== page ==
What are hives and angioedema?

Most people recognize hives - those sudden instances of swelling of the skin that usually itch, burn, or sting. Less familiar, however, is the condition's close cousin, angioedema, a similar kind of swelling of the deeper tissues beneath the skin.

Hives and angioedema are related because they are similar reactions to the same basic cause, a release in the skin of chemicals including called histamine. In most cases, histamine is and these other chemicals are a byproduct of the body’s specialized mast cells as they go about their job of destroying allergens, which are any substances that cause allergic reactions. Fighting allergens is not the only way that histamine is produced, however. Irritation caused by sunlight, some medications, and unknown sources can make mast cells release histamine, too.

Whatever the reason for its release, histamine produces hives and angioedema by dilating the small blood vessels in the skin and causing fluid to leak from them. This in turn generates swelling. It also can stimulate gastric acid secretion and cause certain smooth muscles to contract.

Hives—or more technically, urticaria—are pale red welts that can appear anywhere on the body in splotches as small as a pencil eraser and as large as a dinner plate. These splotches sometimes join together to form larger areas known as plaques. Whether large or small, hives and plaques often fade within a few hours, but can last up to a day or longer.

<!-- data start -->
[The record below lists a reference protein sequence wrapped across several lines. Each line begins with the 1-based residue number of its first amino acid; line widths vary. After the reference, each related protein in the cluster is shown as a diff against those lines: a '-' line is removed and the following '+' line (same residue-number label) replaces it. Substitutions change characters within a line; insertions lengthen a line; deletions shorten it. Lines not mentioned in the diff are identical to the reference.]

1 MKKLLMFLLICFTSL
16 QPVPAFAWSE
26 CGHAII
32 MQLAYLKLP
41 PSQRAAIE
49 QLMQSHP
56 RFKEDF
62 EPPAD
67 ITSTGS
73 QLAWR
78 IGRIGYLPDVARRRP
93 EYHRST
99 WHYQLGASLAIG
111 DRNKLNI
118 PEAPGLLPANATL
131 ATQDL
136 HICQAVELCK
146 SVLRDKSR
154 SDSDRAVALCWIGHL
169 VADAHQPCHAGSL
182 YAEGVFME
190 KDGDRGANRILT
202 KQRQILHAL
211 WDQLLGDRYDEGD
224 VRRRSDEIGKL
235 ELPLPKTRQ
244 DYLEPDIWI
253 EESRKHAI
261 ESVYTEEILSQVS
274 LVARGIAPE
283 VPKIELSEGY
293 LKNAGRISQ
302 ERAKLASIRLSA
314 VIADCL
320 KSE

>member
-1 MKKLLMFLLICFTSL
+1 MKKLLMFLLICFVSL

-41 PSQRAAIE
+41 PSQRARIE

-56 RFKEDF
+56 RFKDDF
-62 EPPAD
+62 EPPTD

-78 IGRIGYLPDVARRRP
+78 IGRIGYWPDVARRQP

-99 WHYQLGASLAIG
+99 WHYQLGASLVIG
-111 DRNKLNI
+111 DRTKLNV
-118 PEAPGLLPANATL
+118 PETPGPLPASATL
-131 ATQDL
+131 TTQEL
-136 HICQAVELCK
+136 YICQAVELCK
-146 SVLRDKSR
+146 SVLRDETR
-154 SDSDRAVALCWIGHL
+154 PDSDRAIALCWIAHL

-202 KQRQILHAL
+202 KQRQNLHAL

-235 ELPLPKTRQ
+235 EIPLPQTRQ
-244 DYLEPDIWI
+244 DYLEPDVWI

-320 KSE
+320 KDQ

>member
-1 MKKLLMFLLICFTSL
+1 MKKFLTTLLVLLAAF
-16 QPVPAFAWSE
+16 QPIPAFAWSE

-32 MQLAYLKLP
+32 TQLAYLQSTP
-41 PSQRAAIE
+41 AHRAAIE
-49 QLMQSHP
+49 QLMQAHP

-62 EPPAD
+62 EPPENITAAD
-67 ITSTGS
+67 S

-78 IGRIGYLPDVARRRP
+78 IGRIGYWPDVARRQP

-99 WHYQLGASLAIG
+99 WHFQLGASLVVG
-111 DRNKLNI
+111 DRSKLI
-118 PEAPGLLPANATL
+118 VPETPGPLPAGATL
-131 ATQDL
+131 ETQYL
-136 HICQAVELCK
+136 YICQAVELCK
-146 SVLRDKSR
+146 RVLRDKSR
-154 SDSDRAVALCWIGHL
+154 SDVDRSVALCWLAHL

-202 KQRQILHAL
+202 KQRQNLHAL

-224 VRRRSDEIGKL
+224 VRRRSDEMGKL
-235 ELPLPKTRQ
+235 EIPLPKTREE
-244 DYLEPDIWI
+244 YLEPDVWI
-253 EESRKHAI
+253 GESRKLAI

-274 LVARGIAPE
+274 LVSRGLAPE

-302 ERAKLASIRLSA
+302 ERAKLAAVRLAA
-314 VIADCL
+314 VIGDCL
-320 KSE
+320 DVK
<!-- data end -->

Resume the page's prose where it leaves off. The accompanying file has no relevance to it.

In general, angioedema lasts longer than urticaria, but the swelling usually goes away within 24 hours. Symptoms include deep swelling around the eyes and lips, and sometimes swelling of the genitals, hands, and feet. Occasionally, severe and prolonged swelling of the tissue can be disfiguring. In rare instances, angioedema of the throat, tongue, or lungs can block the airways, making breathing difficult and potentially endangering the life of the victim.

Types of urticaria and angioedema

Doctors usually classify hives and angioedema according to the following categories:

  • Acute urticaria is a case of hives that lasts less than 6 weeks. The most common causes are foods, medications, latex, or infections, but insect bites and internal disease can be responsible too. The most common foods that trigger hives are nuts, fish, tomatoes, and fresh berries. Medications that can cause hives and angioedema include aspirin, other nonsteroidal anti-inflammatory medications such as ibuprofen, high-blood-pressure medications (ACE inhibitors), and painkillers such as codeine.
  • Chronic urticaria and angioedema lasts more than 6 weeks. The cause of this type of reaction tends to be much more difficult to identify than the cause of the acute kind. For this reason, it is often not found. In fact, the cause of chronic urticaria remains unknown in more than 80% of cases.
  • Physical urticaria is a case of hives caused by direct physical stimulation of the skin from exposure to cold, heat, sun, vibration, pressure, sweating, exercise, and other sources. These hives usually occur at the site of the stimulation and rarely appear elsewhere. Most of outbreaks in this class appear within 1 hour after exposure.